Some ideas about how to comp on this classic jazz standard, as well as a fun idea at the end of the video based on montuno rhythms
Purchase the worksheet from the video[$ 5.00]
Skirt & Suit combines the Kid Cudi jam with Frank Sinatra's "Night and Day" for a one-of-kind experience.
Let's examine how Bill Evans could use a very few amount of notes to evoke an immense amount of emotion. Blue In Green.
In this video, we pick apart Bill's 1962 recording of Danny Boy from the album Empathy that he made with Shelly Manne and Monty Budwig. We uncover some important elements of his solo piano playing, as well as some insight into his trio playing. The most important element of this recording in my opinion is the way he makes you...........wait for it.
Using Mr. Tyner's playing from "My Favorite Things," this video looks at what a tempered, patient, calculated player he can be, and at the same time invent timeless melodies and demonstrate amazing technical prowess. I hope this video makes you an even bigger fan than you already were!
This PDF is ONLY page 6 of the transcription. Not the entirety.
Purchase the worksheet from the video[5 $]
"Do You Know What It Means to Miss New Orleans" is a song written by Eddie DeLange and Louis Alter, which was first heard in the movie New Orleans in 1947, where it was performed by Louis Armstrong and sung by Billie Holiday.
In this video, we delve deep into how to figure out more complex chords to songs by taking educated guesses, using our ears to hear bass notes, singing inner voices, and drawing on our musicianship and knowledge!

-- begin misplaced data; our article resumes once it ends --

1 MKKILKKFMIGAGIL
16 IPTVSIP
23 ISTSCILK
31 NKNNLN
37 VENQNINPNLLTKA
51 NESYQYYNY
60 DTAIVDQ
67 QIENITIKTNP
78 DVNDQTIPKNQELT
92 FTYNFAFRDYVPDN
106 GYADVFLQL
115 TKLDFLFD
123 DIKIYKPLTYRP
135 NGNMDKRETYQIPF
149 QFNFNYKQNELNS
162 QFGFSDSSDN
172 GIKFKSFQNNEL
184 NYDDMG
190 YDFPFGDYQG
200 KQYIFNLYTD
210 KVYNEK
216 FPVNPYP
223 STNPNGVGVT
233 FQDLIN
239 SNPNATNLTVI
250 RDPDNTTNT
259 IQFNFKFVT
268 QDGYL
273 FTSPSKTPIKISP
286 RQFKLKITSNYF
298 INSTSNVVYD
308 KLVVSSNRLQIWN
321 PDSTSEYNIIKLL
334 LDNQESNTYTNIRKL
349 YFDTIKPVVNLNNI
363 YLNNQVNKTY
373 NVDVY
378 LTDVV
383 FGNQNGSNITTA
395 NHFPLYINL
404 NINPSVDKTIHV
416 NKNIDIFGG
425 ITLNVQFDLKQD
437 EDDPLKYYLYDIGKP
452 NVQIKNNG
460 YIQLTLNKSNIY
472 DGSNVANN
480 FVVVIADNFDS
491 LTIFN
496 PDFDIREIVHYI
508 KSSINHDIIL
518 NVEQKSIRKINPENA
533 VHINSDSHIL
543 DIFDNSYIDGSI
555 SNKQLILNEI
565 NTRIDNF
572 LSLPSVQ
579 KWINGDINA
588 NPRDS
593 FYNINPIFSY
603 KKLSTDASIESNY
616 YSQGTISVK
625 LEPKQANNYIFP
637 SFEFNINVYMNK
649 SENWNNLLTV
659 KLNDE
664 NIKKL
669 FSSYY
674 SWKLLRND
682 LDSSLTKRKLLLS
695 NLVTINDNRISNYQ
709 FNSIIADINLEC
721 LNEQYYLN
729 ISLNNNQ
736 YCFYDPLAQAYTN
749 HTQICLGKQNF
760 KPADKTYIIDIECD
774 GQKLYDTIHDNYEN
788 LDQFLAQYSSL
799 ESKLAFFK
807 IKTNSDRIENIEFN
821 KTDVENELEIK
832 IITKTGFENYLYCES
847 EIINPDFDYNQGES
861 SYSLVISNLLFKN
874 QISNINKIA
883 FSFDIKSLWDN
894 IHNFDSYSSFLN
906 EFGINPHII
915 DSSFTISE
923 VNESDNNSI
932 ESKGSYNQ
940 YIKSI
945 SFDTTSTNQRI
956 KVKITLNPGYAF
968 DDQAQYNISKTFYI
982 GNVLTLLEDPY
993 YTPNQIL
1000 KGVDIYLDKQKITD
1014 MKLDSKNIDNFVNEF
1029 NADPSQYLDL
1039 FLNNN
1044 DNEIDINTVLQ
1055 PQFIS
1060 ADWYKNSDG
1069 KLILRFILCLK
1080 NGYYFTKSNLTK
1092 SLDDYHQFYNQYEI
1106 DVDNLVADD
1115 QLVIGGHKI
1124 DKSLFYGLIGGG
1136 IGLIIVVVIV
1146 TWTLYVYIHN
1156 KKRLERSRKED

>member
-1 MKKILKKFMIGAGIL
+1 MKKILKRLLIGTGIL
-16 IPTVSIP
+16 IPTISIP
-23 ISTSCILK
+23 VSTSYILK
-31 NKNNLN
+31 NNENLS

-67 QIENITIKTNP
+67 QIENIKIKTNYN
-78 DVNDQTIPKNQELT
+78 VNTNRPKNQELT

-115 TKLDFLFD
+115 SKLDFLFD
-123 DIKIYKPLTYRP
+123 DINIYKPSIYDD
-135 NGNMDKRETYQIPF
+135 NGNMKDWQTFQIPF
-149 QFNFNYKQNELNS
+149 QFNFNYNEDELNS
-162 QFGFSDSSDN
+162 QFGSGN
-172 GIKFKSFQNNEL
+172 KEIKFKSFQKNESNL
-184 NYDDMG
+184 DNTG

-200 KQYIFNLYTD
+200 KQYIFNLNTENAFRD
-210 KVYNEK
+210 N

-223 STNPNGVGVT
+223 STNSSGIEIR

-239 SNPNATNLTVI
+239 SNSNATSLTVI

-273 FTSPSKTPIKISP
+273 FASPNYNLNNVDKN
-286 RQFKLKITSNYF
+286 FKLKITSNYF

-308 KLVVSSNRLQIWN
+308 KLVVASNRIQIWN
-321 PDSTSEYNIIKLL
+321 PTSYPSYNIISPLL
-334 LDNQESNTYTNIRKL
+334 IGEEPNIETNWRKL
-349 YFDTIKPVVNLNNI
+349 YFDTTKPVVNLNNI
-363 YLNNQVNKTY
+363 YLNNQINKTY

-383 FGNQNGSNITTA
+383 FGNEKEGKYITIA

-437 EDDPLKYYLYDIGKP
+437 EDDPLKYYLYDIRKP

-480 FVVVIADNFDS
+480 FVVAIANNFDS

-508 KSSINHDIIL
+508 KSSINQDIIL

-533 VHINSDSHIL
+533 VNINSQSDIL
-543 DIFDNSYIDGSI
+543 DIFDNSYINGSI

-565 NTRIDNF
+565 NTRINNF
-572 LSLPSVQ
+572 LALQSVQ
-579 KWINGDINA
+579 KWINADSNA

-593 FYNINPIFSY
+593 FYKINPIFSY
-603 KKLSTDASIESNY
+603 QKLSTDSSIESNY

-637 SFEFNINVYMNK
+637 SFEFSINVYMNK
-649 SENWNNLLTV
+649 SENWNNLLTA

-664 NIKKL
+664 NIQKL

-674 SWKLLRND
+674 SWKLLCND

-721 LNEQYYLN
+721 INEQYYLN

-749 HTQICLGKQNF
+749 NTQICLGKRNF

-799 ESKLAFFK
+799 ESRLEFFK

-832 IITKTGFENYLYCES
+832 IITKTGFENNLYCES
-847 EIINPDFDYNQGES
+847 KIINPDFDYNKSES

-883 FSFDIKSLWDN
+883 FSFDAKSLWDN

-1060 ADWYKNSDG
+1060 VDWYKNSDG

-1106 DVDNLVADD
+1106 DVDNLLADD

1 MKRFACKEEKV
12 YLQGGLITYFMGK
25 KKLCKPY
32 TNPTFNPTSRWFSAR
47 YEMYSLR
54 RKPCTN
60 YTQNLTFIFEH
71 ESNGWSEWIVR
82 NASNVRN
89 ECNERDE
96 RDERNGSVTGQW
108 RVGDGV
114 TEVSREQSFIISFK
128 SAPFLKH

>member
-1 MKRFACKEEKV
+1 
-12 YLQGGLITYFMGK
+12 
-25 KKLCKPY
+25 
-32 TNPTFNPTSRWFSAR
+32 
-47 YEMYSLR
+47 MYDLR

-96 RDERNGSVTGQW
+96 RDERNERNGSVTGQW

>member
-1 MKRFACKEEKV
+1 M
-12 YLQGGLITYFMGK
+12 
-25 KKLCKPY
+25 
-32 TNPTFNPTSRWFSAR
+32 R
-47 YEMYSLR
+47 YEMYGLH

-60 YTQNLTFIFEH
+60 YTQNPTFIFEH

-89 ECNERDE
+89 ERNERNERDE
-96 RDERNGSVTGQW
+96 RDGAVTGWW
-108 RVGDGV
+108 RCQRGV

Purchase the worksheet from the video
I hope you enjoy this little performance of Fly Me To The Moon. Pick up my new album, "Lighten Up," as well as all of my other albums here: Recordings
A fairly simple arrangement of the Wayne Shorter composition, Footprints, for solo piano. This arrangement teaches block style chords, harmonizing the melody in C dorian and F dorian, as well as utilizing triadic upper extensions.
"Footprints" is a jazz standard composed by Wayne Shorter, first appearing on his 1966 album Adam's Apple. The best-known recorded version is on the 1966 Miles Davis album Miles Smiles.
Purchase the worksheet from the video [5.00 $]
Freedom Jazz Dance” is a jazz-rock piece that was composed by Eddie Harris in 1965. The “free” in the title comes from the fact that there’s only one chord, a Bb7, and during your solos you can basically play anything you like over it, going “inside” and “outside” at will.